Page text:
Millions of Americans interact with the government and its programs through technology. Recently, Propel, a startup that lets Supplemental Nutrition Assistance Program recipients track their spending on their phones has come into conflict with Conduent, the private government contractor hired to administer web services related to the program. How are emerging digital technologies and capitalistic competition affecting the way Americans utilize these services? Josh Miller, the director of product for the Obama administration, now works in venture capital, focusing on working with underserved communities. He joined Marketplace weekend host Lizzie O’Leary to talk about the intersection of government programs, like, SNAP, and technology. The following is an edited transcript of their conversation.
Lizzie O'Leary: One of the things that I think is confusing for people is to try to understand how a great big government program like, say, SNAP, known to most people as food stamps, can adapt to the world we live in now. From a technological standpoint, how do people experience it? How do users experience it?
Josh Miller: So SNAP, for example, used to be print-out, essentially, coupons. They'd be little printed pieces of paper. In the late '90s, the government transitioned over to a system called EBT, which are essentially, you can think of —
O'Leary: Electronic benefit transfer.
Miller: Yeah, you can think of them like debit cards. The underlying technology hasn't changed all that much since the late '90s. On top of that underlying system, there are various ways that citizens interact with SNAP. It could be signing up for the program, which often requires an in-person piece of paper or fax. It could be checking how much money you have left in the third week of the month because you need to get groceries for your family. So in some states, you have to call a 1-800 number, memorize your 10 digit PIN or whatever it is, hit pound and it will spit back out: "You have $7 and 28 cents left." And there have been a number of digital services, namely web sites and web services, that have been layered on since then.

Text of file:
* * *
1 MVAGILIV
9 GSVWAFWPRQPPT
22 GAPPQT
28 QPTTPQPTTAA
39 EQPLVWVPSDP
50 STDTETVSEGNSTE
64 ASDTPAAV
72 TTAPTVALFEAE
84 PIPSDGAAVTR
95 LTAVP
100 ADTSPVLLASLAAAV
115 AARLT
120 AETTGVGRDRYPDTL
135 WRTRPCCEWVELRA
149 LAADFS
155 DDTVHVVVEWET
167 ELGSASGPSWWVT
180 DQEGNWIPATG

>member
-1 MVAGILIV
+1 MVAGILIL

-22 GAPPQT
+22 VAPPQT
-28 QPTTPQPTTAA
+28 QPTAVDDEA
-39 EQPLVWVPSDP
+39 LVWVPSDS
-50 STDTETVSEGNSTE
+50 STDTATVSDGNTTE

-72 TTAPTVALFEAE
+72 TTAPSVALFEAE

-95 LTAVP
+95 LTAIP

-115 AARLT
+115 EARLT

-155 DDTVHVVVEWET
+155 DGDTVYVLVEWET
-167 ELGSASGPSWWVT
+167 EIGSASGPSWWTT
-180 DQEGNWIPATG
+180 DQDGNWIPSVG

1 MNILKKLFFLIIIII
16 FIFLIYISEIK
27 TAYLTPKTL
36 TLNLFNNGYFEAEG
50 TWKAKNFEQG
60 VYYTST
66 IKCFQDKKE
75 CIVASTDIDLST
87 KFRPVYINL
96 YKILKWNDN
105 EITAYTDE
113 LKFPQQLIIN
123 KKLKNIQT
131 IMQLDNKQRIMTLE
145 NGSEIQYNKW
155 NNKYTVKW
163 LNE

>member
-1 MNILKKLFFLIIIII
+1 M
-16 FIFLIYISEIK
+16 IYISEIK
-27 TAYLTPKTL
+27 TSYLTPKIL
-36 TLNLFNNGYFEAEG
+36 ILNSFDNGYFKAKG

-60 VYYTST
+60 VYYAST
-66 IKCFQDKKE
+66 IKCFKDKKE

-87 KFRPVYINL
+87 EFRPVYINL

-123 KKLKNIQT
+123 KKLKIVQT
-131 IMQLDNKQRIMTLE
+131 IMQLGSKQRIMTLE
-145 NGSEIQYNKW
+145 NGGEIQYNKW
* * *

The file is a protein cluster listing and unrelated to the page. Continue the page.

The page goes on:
O'Leary: One of the reasons that we're talking about this is a sort of fight between a startup company, Propel, that has been using an app to allow people to check their balances, do things like that, and the underlying government contractor that administers the program. And I guess I'm wondering, this sort of conflict between the cutting-edge tech version and the big kind of company that carries the government contract — how common is that when we think about how government programs are administered in the 21st century?
Miller: So the thing that completely blew my mind when I joined the administration, I was in retrospect completely ignorant —
O'Leary: And you came from the tech world.